A small bipartisan group of Senators on Monday introduced legislation that would give the Departments of Homeland Security and Justice authorities to defeat threats posed by unmanned aircraft systems (UAS) to certain facilities and assets.
The bill comes as the two departments are completing work on a proposal to Congress for legislative authorities to disrupt the use of drone threats in the national airspace.
“The threats posed by malicious unmanned aircraft are too great to ignore,” Sen. Ron Johnson (R-Wis.), chairman of the Senate Homeland Security and Governmental Affairs Committee, said in a statement on May 15. “It is not enough to just tell drone operators not to fly in certain high-risk areas. We must give federal law enforcement the authority to act if necessary.”
It is currently illegal to bring down an aircraft, including UAS, in the U.S. A number of companies have developed counter-UAS capabilities and these have been tested by the U.S. military, but little testing has been done in the homeland security environment.
The Preventing Emerging Threats Act of 2018 (S. 2836) would allow authorized DHS and DoJ personnel to detect, identify, monitor and track UAS, provide warnings to operators of the aircraft, disrupt and seize control of the aircraft, and destroy the aircraft.
In the bill, counter drone refers to defending a “covered facility or asset” in the U.S. and its territories and navigable waters that are related to missions performed by DHS and the DoJ and when states’ seek help protecting people and property at mass gatherings.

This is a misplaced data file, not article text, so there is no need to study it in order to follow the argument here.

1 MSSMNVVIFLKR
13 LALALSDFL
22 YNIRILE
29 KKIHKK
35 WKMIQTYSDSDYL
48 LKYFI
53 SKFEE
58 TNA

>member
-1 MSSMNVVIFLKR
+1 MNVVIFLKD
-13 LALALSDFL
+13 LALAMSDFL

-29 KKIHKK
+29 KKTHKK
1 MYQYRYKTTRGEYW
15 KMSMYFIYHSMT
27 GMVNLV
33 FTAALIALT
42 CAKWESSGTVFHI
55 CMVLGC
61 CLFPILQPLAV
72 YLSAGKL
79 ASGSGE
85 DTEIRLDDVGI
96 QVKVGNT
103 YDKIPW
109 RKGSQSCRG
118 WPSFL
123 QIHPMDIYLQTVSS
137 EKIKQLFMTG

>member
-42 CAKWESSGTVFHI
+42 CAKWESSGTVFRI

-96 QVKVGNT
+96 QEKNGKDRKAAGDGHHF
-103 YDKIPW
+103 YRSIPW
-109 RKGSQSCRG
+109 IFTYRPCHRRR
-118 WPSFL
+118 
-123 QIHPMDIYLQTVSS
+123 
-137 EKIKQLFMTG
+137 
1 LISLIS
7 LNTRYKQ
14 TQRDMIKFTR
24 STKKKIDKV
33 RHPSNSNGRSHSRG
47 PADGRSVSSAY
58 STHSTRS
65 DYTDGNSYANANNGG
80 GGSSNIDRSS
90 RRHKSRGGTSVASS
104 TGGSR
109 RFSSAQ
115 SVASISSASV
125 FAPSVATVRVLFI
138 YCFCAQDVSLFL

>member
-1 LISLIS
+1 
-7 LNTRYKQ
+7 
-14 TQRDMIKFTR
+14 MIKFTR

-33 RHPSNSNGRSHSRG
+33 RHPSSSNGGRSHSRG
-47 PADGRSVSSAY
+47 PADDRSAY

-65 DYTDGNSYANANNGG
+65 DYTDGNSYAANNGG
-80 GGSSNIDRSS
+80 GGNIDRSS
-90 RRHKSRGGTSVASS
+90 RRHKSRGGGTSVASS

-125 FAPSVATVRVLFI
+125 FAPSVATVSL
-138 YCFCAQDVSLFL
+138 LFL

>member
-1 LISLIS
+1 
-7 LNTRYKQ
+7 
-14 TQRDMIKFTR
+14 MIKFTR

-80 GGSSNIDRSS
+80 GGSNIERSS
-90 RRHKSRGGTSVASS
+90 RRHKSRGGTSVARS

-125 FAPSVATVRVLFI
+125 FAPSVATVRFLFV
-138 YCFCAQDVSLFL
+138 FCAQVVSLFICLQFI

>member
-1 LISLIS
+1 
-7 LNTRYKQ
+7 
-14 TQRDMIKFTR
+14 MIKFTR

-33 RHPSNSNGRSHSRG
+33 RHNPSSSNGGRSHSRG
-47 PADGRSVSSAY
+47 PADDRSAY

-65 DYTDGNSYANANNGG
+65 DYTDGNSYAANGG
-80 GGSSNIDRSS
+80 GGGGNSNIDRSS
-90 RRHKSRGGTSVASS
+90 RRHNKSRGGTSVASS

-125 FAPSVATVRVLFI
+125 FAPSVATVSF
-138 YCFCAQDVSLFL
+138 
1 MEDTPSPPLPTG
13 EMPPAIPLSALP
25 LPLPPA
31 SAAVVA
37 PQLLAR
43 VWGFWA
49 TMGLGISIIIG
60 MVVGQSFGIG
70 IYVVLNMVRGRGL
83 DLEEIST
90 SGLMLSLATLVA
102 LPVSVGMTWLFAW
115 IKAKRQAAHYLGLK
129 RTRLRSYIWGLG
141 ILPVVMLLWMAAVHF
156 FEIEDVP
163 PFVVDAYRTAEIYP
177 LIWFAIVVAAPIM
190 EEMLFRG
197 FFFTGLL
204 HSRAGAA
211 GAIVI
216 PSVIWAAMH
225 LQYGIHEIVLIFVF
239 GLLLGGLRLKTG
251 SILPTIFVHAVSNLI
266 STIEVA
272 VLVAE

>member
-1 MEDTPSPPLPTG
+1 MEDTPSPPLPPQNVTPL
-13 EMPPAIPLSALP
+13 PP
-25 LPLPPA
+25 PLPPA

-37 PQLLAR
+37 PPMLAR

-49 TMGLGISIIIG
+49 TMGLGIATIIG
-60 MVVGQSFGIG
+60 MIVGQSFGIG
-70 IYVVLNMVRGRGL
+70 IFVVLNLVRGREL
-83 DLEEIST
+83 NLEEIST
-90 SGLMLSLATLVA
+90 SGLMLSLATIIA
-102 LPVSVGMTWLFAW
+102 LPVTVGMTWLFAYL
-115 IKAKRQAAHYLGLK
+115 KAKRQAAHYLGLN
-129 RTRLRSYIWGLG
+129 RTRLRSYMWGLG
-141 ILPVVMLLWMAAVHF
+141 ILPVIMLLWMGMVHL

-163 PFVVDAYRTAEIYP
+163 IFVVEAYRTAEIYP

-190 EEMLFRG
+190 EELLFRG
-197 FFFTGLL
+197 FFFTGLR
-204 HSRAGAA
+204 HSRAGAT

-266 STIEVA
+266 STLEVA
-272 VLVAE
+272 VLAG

In addition to Johnson, Sens. John Hoeven (R-N.D.), Tom Cotton (R-Ark.), Claire McCaskill (D-Mo.) and Jeanne Shaheen (D-N.H.) also sponsored the legislation.
The bill contains a five-year sunset provision, which would give Congress time to evaluate the effectiveness of the authorities, and directs DHS to conduct research, developing, testing and training on equipment for counter UAS operations. It also directs DHS to report to Congress on UAS threats to critical infrastructure and on existing authorities at the federal, state, local levels to counter these threats.
Homeland Security Secretary Kirstjen Nielsen last week told Senate appropriators that oversee funding for her department that transnational criminal organizations are using UAS to smuggle drugs into the U.S. and there is a concern that eventually the systems will be used to carry out bomb attacks inside the country. She said her department and the DoJ are finishing work on proposed legislation to disrupt the illegal use of UAS in the U.S.
The prosed legislation offered by the five senators doesn’t appear to apply counter drone operations to border security missions such as illegal drug smuggling.
The 18-page bill also includes a provision tasking DHS with assessing the threat of vehicular terrorism in the U.S. and what the department is doing to help emergency responders prevent, mitigate and respond to these threats.